COP15: The Convention on Biological Diversity and why it matters for businesses
The 15th Conference of the Parties (COP15) to the Convention on Biological Diversity (CBD) aims to agree on a post-2020 Global Biodiversity Framework with targets for nature over the next decade. The first session took place virtually in October 2021, resulting in the Kunming Declaration, which lays down a commitment to reverse biodiversity loss by 2030. The concluding session kicked off on 7 December 2022 in Montreal and has the potential to be the Paris Agreement for Nature, setting the agenda for change.
Convention on Biological Diversity
The CBD is a landmark treaty established at the 1992 Rio Earth Summit. To date, 196 UN member states have ratified the convention and helped biological diversity gain recognition as a global asset1. The CBD has three key objectives: conserve biological diversity, ensure sustainable use and uphold the fair and equitable sharing of the benefits.
Every two years, member states meet to discuss progress against these objectives. At the tenth conference (COP10), the Strategic Plan for Biodiversity (2011-2020) was developed, with the flagship Aichi targets. The Aichi targets had five core objectives supported by twenty targets to reduce biodiversity decline and address the underlying causes. Of those targets, none were fully achieved and only six were partially achieved2.
Although the world failed to meet previous targets, there are lessons to be learnt, and a foundation for the development of a new robust Paris Agreement for Nature has been set.
What does COP15 mean for businesses?
Wildlife populations have plummeted by 69% on average since 19703. Biodiversity is a fundamental component to long-term business survival. Nearly all sectors are affected by and rely upon ecosystem services for critical inputs and depend on healthy ecosystems to maintain soil and water quality. Over half of the global GDP, $44 trillion, is estimated to be threatened by nature loss.
The first draft of the post-2020 biodiversity framework includes 22 targets4. Target 15 expects all businesses and financial institutions to assess and report their dependencies and impacts on biodiversity, reduce negative impacts by at least half, and increase positive impacts5. This is to reduce risk and move towards more sustainable business models and practices.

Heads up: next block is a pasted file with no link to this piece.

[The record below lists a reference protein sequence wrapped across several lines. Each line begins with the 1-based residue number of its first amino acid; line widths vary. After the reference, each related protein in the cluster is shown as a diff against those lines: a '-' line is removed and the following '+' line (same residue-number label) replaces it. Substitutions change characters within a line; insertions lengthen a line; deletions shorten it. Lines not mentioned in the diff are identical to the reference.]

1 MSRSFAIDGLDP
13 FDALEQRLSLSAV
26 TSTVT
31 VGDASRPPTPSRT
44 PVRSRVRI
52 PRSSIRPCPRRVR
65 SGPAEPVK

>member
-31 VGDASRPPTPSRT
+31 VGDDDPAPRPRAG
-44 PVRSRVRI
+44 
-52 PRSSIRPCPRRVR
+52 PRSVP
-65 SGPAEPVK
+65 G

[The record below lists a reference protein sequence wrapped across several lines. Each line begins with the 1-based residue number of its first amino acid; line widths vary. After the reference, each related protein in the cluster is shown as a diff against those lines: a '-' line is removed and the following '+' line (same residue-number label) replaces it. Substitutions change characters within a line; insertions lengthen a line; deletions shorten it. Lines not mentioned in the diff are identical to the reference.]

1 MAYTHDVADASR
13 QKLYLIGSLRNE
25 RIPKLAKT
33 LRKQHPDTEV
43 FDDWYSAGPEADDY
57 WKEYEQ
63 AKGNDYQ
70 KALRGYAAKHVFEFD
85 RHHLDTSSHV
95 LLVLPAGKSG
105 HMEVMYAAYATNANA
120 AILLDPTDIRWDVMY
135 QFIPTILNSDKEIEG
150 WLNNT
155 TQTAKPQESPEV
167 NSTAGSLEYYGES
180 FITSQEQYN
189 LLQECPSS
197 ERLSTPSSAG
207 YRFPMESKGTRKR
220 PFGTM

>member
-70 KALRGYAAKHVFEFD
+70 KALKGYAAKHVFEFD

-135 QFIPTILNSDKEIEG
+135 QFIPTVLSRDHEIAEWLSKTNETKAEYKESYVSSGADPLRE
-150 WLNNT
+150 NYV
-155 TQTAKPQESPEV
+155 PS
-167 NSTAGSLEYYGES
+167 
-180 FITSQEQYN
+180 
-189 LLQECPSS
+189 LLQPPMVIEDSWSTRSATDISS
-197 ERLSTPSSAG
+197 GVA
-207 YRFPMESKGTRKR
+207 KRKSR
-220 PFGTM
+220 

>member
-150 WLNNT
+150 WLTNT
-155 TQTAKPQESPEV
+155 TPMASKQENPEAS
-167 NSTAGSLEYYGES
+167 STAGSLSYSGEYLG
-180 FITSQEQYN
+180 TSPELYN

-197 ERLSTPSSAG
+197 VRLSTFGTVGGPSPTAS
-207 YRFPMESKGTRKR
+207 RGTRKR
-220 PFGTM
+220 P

It is anticipated that the forthcoming Task Force on Nature-related Financial Disclosures (TNFD) will facilitate the implementation of this target. Like the Task Force on Climate-related Financial Disclosures (TCFD), there is potential for governments to make nature disclosure mandatory and there is a building case6.
The #MakeItMandatory campaign brings together more than 300 companies calling on governments to make the disclosure of nature impacts and dependencies mandatory for large businesses and financial institutions7. The motivation for this is the increasing financial risk resulting from the dependency on nature for operations, changing consumer demands and legal action from regulatory change. But beyond risk management also lies vast opportunities for businesses and the finance sector. Mandatory nature reporting has the potential to engage investors, empower consumers and, most importantly, accelerate action. Evidence has shown that disclosure generates business action and is the bedrock of environmental action.
COP15 and beyond
COP15 is a significant moment for global environmental protection and will mark the start of a decade of action. It is crucial that key decision-makers use the failures of the Aichi targets to ensure history does not repeat itself and that the new framework is inclusive of all stakeholders. If we fail to stop the decline of biodiversity, it will have severe consequences for our global systems. The challenge of halting loss can feel insurmountable, but our fate is not yet sealed.
Author: Lauren Hyatt, Consultant at Simply Sustainable.
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